Dan Quinn’s public addresses probably won’t ever air on the Disney Channel. There were plenty of illuminating and interesting things learned about the Washington Commanders’ new coach during his introductory news conference Monday afternoon, such as that he wants his defense here to resemble his top-five unit with Dallas. That he calls Stacey, his wife of almost 30 years, his “ride or die.” And that he really likes to swear.
Quinn telegraphed his first PG-13 word soon into his nearly 50-minute question-and-answer session with reporters. The next several just flowed through his responses, like “kick a–” and “competitive a–” and “work our a–es off.”
But there’s one curse word that Quinn won’t say: rebuild.
Or, for the purposes of keeping this family friendly: “r—–.”
You want to make NFL coaches blush in embarrassment, start dropping that seven-letter word. They might make you throw money into the swear jar and then wash your mouth out with soap. It’s the most censored word in NFL circles, at least publicly.
“R—–” is so dirty and so dishonorable that only mature audiences can handle it. Coaches, wanting to protect the innocent ears of their fan bases and especially their locker rooms, will use any word but that one. Even when the truth is, the Commanders under Quinn will be rebuilding. Oops. Pardon my French. I mean, they will be recalibrating.
This revelation came up innocently enough when an apparently foul-mouthed reporter asked Quinn for his timeline in turning around the Commanders and used the “R” word. To his credit, Quinn didn’t instinctively raise both hands to the sides of his head and scream, “Earmuffs, kids!” He did, however, politely correct the counterfeit cuss word into something a bit more palatable.
“Your words, not mine,” Quinn said. “I’m really, honestly glad you brought it up. I know it’s a big topic. I would say this is a recalibrate. Finding our north again. And that starts with our identity of our club. So, [you] will not hear me say the word ‘rebuild’ at all. This is about accessing what we have, how do we add to that and how quickly we can accelerate this process together.”
Washington’s new general manager, Adam Peters, has to draft a quarterback, someone who can potentially become the franchise guy. The offense will look different for the third time in three seasons because Quinn hired Kliff Kingsbury as the offensive coordinator. The defense will be overhauled under Joe Whitt Jr.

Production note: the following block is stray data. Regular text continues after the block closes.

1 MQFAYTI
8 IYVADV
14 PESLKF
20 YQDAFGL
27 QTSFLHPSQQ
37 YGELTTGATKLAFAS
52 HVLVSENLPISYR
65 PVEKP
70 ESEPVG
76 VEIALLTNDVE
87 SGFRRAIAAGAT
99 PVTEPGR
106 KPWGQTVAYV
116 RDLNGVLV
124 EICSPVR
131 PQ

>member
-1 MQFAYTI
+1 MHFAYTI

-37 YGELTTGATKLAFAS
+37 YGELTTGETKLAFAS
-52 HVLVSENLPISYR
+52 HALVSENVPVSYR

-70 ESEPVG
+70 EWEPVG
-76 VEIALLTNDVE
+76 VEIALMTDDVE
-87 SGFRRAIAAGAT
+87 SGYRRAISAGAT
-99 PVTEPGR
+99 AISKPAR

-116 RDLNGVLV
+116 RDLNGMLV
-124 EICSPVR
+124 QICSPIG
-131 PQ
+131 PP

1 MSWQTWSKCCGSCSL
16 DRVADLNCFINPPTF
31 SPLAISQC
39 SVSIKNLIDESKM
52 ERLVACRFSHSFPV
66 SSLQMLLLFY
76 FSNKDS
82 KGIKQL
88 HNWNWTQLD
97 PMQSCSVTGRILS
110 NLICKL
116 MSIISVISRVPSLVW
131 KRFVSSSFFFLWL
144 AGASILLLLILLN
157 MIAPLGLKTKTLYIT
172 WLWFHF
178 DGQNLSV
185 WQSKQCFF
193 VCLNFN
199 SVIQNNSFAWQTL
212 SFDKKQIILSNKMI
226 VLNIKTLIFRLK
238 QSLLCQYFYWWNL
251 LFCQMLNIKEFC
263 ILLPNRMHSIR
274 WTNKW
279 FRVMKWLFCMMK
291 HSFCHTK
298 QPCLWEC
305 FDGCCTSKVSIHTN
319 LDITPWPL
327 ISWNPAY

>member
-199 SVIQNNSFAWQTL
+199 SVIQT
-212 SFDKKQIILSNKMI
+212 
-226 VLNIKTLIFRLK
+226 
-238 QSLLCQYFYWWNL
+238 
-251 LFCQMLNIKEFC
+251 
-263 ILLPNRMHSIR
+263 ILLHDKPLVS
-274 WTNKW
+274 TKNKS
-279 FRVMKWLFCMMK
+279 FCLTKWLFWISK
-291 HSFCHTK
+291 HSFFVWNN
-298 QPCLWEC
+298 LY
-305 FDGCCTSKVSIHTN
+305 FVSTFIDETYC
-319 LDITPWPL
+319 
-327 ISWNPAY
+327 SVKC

So much new is happening all at once. For the change to take effect, it will need time. And at the risk of sounding crude, the franchise appears to be entering a complete teardown, with a willingness to start everything over. A classic redo. In a word, a rebuild.
However, in the NFL, you can’t say that word. Veterans cringe at the prospect. While seven-year pro Jonathan Allen has since expressed excitement over the arrival of Quinn and Peters, as he played in the final weeks of the Ron Rivera era, he rejected the thought of starting over.
While players in their prime have little time to waste, fan bases can be just as impatient when waiting on their teams to show improvement. Why stay calm watching your team flail through a rebuild when other teams have revved up the standings in warp speed? In every season but two over the past 21 years, at least one franchise has gone from worst to first in its division. The Houston Texans — recently a doormat in the weak AFC South — became the latest team to do so. Houston won three games a year ago, but after hiring DeMeco Ryans as coach and drafting a franchise-shifting quarterback in C.J. Stroud, the team leapfrogged its division rivals and even won a playoff game.
The woebegone Cincinnati Bengals can rise up as Super Bowl contenders in Zac Taylor’s third season as coach (when Joe Burrow’s healthy, at least), and the Detroit Lions can go from being a perpetual punchline to playing in the NFC championship game in Dan Campbell’s third year. That’s fun for football fans. Rebuilding is not. And Quinn gets it.
Reality strikes, however, when reading through the Commanders’ long to-do list. Quinn has a vision of creating a physical and explosive team on defense, offense and special teams — “I hope teams that will have to play against us are like: ‘Damn! This is going to be hard today,’” he said — but developing that standard could take time.
As fired up as Quinn seems to be over his inherited defense, he’s still getting a unit that collapsed near the end, surrendering 30 points or more five times over the final seven games of the season. Allen and Daron Payne anchor the interior, but every position group from the front four all the way to that leaky secondary could use a — what’s the word again? — recalibration.
And it’s not just the defense. Quinn will have his hands full. But these are the hefty responsibilities Quinn has wanted since being fired by the Atlanta Falcons five games into the 2020 season. While building back the Cowboys’ defense, the 53-year-old hoped for another shot.
“I so wanted this moment,” he said.
Though Quinn might have waited patiently, he didn’t express that same sentiment for the Commanders’ reload, reconstruction, reshuffle, recarpeting, whatever they want to call it here.
“There is no timeline on that, but we will push it hard to see how good we can get and how fast we can get it [there]. But I see it much more as a recalibration. Okay, let’s find our north, form our identity and how we’re going to get it on and then push hard to reach that,” Quinn said. “And like all things, it takes trust between teammates, staff, personnel, ownership, but the more connection we have, the faster we’ll get there.”
This all sounds very good and encouraging for the players in the locker room and loyal fans in the region. And it also sounds like — earmuffs, kids — a rebuild.